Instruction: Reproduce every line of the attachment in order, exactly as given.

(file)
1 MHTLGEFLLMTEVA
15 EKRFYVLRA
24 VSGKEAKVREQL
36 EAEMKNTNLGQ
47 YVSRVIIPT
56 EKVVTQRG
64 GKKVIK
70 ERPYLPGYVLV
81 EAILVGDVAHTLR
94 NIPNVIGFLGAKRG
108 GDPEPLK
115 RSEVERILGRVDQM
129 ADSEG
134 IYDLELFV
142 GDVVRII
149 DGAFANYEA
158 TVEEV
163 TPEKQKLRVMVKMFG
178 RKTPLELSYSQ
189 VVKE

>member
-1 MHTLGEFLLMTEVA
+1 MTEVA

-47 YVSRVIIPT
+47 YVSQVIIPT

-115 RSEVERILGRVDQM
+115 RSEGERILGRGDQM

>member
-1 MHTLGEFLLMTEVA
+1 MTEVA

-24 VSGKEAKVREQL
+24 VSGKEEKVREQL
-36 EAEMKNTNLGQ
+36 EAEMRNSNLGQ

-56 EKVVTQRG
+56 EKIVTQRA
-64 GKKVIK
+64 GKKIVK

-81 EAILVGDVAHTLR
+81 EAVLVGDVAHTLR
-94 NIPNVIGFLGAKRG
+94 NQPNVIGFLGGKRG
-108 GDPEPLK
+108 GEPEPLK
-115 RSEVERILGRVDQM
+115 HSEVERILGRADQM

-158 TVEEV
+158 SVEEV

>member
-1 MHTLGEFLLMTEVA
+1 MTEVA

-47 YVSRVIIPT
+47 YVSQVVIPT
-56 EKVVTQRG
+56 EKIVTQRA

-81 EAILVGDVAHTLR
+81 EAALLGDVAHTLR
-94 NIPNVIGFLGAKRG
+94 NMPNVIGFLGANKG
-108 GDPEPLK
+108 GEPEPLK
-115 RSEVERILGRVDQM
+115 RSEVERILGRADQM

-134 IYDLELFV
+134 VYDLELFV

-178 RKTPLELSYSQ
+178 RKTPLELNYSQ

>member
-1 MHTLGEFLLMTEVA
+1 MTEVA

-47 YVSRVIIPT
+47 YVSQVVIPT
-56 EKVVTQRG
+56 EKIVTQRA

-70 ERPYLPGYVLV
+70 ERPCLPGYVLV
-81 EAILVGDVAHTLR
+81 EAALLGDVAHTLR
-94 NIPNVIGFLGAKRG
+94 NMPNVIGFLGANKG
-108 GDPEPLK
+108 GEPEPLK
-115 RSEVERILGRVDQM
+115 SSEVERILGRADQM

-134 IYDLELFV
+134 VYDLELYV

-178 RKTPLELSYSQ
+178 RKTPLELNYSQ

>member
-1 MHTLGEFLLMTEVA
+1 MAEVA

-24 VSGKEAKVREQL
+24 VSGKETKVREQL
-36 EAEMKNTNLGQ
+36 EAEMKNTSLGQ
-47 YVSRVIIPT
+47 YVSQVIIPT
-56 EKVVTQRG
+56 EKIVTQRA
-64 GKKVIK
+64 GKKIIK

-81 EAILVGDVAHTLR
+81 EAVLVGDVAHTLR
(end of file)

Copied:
1 MHTLGEFLLMTEVA
15 EKRFYVLRA
24 VSGKEAKVREQL
36 EAEMKNTNLGQ
47 YVSRVIIPT
56 EKVVTQRG
64 GKKVIK
70 ERPYLPGYVLV
81 EAILVGDVAHTLR
94 NIPNVIGFLGAKRG
108 GDPEPLK
115 RSEVERILGRVDQM
129 ADSEG
134 IYDLELFV
142 GDVVRII
149 DGAFANYEA
158 TVEEV
163 TPEKQKLRVMVKMFG
178 RKTPLELSYSQ
189 VVKE

>member
-1 MHTLGEFLLMTEVA
+1 MTEVA

-47 YVSRVIIPT
+47 YVSQVIIPT

-115 RSEVERILGRVDQM
+115 RSEGERILGRGDQM

>member
-1 MHTLGEFLLMTEVA
+1 MTEVA

-24 VSGKEAKVREQL
+24 VSGKEEKVREQL
-36 EAEMKNTNLGQ
+36 EAEMRNSNLGQ

-56 EKVVTQRG
+56 EKIVTQRA
-64 GKKVIK
+64 GKKIVK

-81 EAILVGDVAHTLR
+81 EAVLVGDVAHTLR
-94 NIPNVIGFLGAKRG
+94 NQPNVIGFLGGKRG
-108 GDPEPLK
+108 GEPEPLK
-115 RSEVERILGRVDQM
+115 HSEVERILGRADQM

-158 TVEEV
+158 SVEEV

>member
-1 MHTLGEFLLMTEVA
+1 MTEVA

-47 YVSRVIIPT
+47 YVSQVVIPT
-56 EKVVTQRG
+56 EKIVTQRA

-81 EAILVGDVAHTLR
+81 EAALLGDVAHTLR
-94 NIPNVIGFLGAKRG
+94 NMPNVIGFLGANKG
-108 GDPEPLK
+108 GEPEPLK
-115 RSEVERILGRVDQM
+115 RSEVERILGRADQM

-134 IYDLELFV
+134 VYDLELFV

-178 RKTPLELSYSQ
+178 RKTPLELNYSQ

>member
-1 MHTLGEFLLMTEVA
+1 MTEVA

-47 YVSRVIIPT
+47 YVSQVVIPT
-56 EKVVTQRG
+56 EKIVTQRA

-70 ERPYLPGYVLV
+70 ERPCLPGYVLV
-81 EAILVGDVAHTLR
+81 EAALLGDVAHTLR
-94 NIPNVIGFLGAKRG
+94 NMPNVIGFLGANKG
-108 GDPEPLK
+108 GEPEPLK
-115 RSEVERILGRVDQM
+115 SSEVERILGRADQM

-134 IYDLELFV
+134 VYDLELYV

-178 RKTPLELSYSQ
+178 RKTPLELNYSQ

>member
-1 MHTLGEFLLMTEVA
+1 MAEVA

-24 VSGKEAKVREQL
+24 VSGKETKVREQL
-36 EAEMKNTNLGQ
+36 EAEMKNTSLGQ
-47 YVSRVIIPT
+47 YVSQVIIPT
-56 EKVVTQRG
+56 EKIVTQRA
-64 GKKVIK
+64 GKKIIK

-81 EAILVGDVAHTLR
+81 EAVLVGDVAHTLR